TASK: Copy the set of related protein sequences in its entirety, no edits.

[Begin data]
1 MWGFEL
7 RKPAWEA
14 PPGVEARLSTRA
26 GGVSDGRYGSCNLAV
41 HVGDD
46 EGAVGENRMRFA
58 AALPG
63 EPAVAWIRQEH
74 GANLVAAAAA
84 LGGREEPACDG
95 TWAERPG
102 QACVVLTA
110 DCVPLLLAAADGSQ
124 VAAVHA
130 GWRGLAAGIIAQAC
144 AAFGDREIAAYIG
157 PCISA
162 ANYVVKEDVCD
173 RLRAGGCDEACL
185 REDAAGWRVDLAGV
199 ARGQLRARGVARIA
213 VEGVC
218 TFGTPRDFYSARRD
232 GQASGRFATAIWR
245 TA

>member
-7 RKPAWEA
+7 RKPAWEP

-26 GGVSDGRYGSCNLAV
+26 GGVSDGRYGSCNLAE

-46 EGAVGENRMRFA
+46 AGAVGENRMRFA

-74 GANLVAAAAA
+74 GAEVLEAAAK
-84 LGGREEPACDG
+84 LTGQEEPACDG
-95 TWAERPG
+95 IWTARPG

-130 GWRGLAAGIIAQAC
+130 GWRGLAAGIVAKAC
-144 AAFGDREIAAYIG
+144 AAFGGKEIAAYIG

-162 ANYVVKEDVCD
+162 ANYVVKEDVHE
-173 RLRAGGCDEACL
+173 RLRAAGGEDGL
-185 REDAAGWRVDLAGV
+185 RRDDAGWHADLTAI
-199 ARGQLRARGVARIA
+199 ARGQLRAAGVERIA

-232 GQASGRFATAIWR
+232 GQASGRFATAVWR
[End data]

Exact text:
1 MWGFEL
7 RKPAWEA
14 PPGVEARLSTRA
26 GGVSDGRYGSCNLAV
41 HVGDD
46 EGAVGENRMRFA
58 AALPG
63 EPAVAWIRQEH
74 GANLVAAAAA
84 LGGREEPACDG
95 TWAERPG
102 QACVVLTA
110 DCVPLLLAAADGSQ
124 VAAVHA
130 GWRGLAAGIIAQAC
144 AAFGDREIAAYIG
157 PCISA
162 ANYVVKEDVCD
173 RLRAGGCDEACL
185 REDAAGWRVDLAGV
199 ARGQLRARGVARIA
213 VEGVC
218 TFGTPRDFYSARRD
232 GQASGRFATAIWR
245 TA

>member
-7 RKPAWEA
+7 RKPAWEP

-26 GGVSDGRYGSCNLAV
+26 GGVSDGRYGSCNLAE

-46 EGAVGENRMRFA
+46 AGAVGENRMRFA

-74 GANLVAAAAA
+74 GAEVLEAAAK
-84 LGGREEPACDG
+84 LTGQEEPACDG
-95 TWAERPG
+95 IWTARPG

-130 GWRGLAAGIIAQAC
+130 GWRGLAAGIVAKAC
-144 AAFGDREIAAYIG
+144 AAFGGKEIAAYIG

-162 ANYVVKEDVCD
+162 ANYVVKEDVHE
-173 RLRAGGCDEACL
+173 RLRAAGGEDGL
-185 REDAAGWRVDLAGV
+185 RRDDAGWHADLTAI
-199 ARGQLRARGVARIA
+199 ARGQLRAAGVERIA

-232 GQASGRFATAIWR
+232 GQASGRFATAVWR